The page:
That’s the entirety of Spirit World as published, but the collection then features two pages of explanatory material by Evanier, followed by the remaining four stories prepared for the aborted second issue, which were subsequently published in the DC books, Weird Mystery Tales and Dark Mansion. These are in normal black-and-white.
"Horoscope Phenomenon or Witch Queen of Ancient Sumeria" is rather inert nonsense based on Kirby drawing zodiac-derived characters, but features some of the strongest art in the book, starring a sea witch who’s all swirly metallic surface—think Karnilla the Norse Queen with fins and, for some reason, a telephone she lifts out of the brine.
Another dull Dr. Maas intro needlessly delays the awesome “Toxl the World Killer”, an emphatic but confused ecology parable that thankfully features plenty of scenes of rough barbarians and their dancing girl entourage beating up on callow, sophisticated polluters and exploiters. Is it irony that the hero ends up destroying everything when he tries to stop the polluters, and his name is Toxl? I doubt Kirby thought about it for long, so why should we?
"The Burners" feels like Kirby read and article, or someone suggested, something about spontaneous combustion, and Kirby did a little research and then knocked out a story about it. If the book was called Gyro World, he could probably have done a similarly attractive, pointless story about a Greek family cooking lamb on a spit, and it would have been about as close to his own personal themes and interests. One could call it professional work based only on the visual presentation; there’s no real story here.
We finish up with “The Psychic Bloodhound”, which is at least a story, and not a bad one, about a psychic frequently called upon by the police. A loose cannon cop calls the psychic in to help find a kidnapper before he kills a girl, and aside from the kidnapper’s Central Casting Brooklyn dialect (“Dis goil will be pushin’ up da daisies!” type stuff), it actually has more suspense to it than most of the other stories.
It’s a Kirby Kuriosity, a long-awaited look at a book fabled for being one of many things DC screwed Kirby over on. To be fair, we will never know what might have resulted had DC been fully supportive of the title in terms of funding Kirby’s production ideas, or letting him have a few issues to settle in to something rather new to a veteran cartoonist who had spent decades producing comics, not magazines. But the truncated results here suggest that, while Kirby could still produce stunning images and an interesting idea or two, whatever the genre, he was not well suited to the project or at least not quite sure what to do right out of the gate.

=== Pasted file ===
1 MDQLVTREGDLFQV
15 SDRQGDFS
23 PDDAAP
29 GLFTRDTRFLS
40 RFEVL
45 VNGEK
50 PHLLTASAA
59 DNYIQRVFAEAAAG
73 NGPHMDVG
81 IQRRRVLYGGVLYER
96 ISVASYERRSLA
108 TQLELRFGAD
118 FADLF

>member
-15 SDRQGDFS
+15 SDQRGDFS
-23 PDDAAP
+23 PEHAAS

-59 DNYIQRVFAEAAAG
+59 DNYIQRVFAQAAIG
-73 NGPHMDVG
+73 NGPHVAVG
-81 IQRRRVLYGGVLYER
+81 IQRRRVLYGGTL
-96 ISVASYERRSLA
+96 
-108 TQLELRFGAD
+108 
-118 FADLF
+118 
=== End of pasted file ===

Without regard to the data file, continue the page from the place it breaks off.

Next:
As for the production, unlike the various Kirby Omnibuses of the past several years, this one is on thicker, nicer paper, not newsprint. There are some odd design choices (hot pink end papers but a rust colored title page don’t really go together, and the use of intentionally grainy b&w extracts from panels cheapens the presentation. It’s still a pretty nice book, but since it only adds up to about three comics, $40 is too much, and in all honesty DC should have lumped this in with In the Days of the Mob and the abortive Soul Love romance comic material, for the same price. Find it on sale or used.
I recently reviewed Marvel’s Thor Omnibus here on Trouble With Comics. That’s likely the last time you’ll find on this blog a review of a Marvel Comics product that stems from the original work created by Jack Kirby, unless Marvel Comics changes its corporate policies enough to do the right thing for the heirs of Kirby’s legacy. I’ve discussed this with my colleague Alan David Doane, and we agree that, even though we’re just one small part of the online comics discussion, we’re going to be true to our own values and not continue to endorse Marvel’s profoundly unethical treatment of the Kirby family.
The older I get, the more I prefer to just read and review comics and leave the punditry to others. And let’s face it, being a pundit/industry commentator is a fulltime gig, and who wants someone like me only piping up a few times a year to touch on the issues that dozens of others are already addressing quite capably. When it comes to the recent Kirby heirs vs. Marvel lawsuit, which found in favor of Marvel but is now set for appeal, luminaries like Tom Spurgeon and Stephen R. Bissette have written eloquently on the issue, more towards the moral and ethical aspect rather than the legal side.